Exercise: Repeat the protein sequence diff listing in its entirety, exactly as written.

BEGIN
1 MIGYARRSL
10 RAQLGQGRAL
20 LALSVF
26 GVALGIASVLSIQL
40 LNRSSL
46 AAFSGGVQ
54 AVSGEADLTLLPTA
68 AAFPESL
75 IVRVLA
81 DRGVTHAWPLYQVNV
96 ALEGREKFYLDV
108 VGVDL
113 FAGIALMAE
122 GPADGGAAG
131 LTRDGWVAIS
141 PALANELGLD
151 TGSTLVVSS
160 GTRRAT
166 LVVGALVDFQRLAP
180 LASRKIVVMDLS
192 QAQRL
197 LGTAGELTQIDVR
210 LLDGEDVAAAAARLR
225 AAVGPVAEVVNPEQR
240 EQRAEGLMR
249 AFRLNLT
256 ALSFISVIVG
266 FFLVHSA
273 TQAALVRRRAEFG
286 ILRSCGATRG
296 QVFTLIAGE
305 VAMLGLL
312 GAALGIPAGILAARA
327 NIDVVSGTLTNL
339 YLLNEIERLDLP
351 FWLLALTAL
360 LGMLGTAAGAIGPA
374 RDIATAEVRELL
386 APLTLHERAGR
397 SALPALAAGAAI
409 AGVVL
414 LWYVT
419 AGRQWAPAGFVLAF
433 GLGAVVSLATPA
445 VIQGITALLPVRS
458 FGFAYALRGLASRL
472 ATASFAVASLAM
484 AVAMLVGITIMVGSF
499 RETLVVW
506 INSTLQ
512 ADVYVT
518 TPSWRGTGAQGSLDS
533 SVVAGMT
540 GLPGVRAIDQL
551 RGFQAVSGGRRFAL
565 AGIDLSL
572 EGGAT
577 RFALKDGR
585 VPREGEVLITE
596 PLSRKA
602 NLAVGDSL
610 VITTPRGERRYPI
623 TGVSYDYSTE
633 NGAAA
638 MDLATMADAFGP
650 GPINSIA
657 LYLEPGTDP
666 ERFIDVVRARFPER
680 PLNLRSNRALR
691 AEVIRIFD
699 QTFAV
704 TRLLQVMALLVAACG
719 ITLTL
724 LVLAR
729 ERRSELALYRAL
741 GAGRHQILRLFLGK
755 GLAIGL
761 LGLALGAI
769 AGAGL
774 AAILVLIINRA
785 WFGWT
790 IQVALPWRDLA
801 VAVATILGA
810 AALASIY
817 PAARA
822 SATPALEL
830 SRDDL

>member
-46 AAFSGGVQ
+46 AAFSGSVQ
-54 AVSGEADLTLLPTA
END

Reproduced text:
1 MIGYARRSL
10 RAQLGQGRAL
20 LALSVF
26 GVALGIASVLSIQL
40 LNRSSL
46 AAFSGGVQ
54 AVSGEADLTLLPTA
68 AAFPESL
75 IVRVLA
81 DRGVTHAWPLYQVNV
96 ALEGREKFYLDV
108 VGVDL
113 FAGIALMAE
122 GPADGGAAG
131 LTRDGWVAIS
141 PALANELGLD
151 TGSTLVVSS
160 GTRRAT
166 LVVGALVDFQRLAP
180 LASRKIVVMDLS
192 QAQRL
197 LGTAGELTQIDVR
210 LLDGEDVAAAAARLR
225 AAVGPVAEVVNPEQR
240 EQRAEGLMR
249 AFRLNLT
256 ALSFISVIVG
266 FFLVHSA
273 TQAALVRRRAEFG
286 ILRSCGATRG
296 QVFTLIAGE
305 VAMLGLL
312 GAALGIPAGILAARA
327 NIDVVSGTLTNL
339 YLLNEIERLDLP
351 FWLLALTAL
360 LGMLGTAAGAIGPA
374 RDIATAEVRELL
386 APLTLHERAGR
397 SALPALAAGAAI
409 AGVVL
414 LWYVT
419 AGRQWAPAGFVLAF
433 GLGAVVSLATPA
445 VIQGITALLPVRS
458 FGFAYALRGLASRL
472 ATASFAVASLAM
484 AVAMLVGITIMVGSF
499 RETLVVW
506 INSTLQ
512 ADVYVT
518 TPSWRGTGAQGSLDS
533 SVVAGMT
540 GLPGVRAIDQL
551 RGFQAVSGGRRFAL
565 AGIDLSL
572 EGGAT
577 RFALKDGR
585 VPREGEVLITE
596 PLSRKA
602 NLAVGDSL
610 VITTPRGERRYPI
623 TGVSYDYSTE
633 NGAAA
638 MDLATMADAFGP
650 GPINSIA
657 LYLEPGTDP
666 ERFIDVVRARFPER
680 PLNLRSNRALR
691 AEVIRIFD
699 QTFAV
704 TRLLQVMALLVAACG
719 ITLTL
724 LVLAR
729 ERRSELALYRAL
741 GAGRHQILRLFLGK
755 GLAIGL
761 LGLALGAI
769 AGAGL
774 AAILVLIINRA
785 WFGWT
790 IQVALPWRDLA
801 VAVATILGA
810 AALASIY
817 PAARA
822 SATPALEL
830 SRDDL

>member
-46 AAFSGGVQ
+46 AAFSGSVQ
-54 AVSGEADLTLLPTA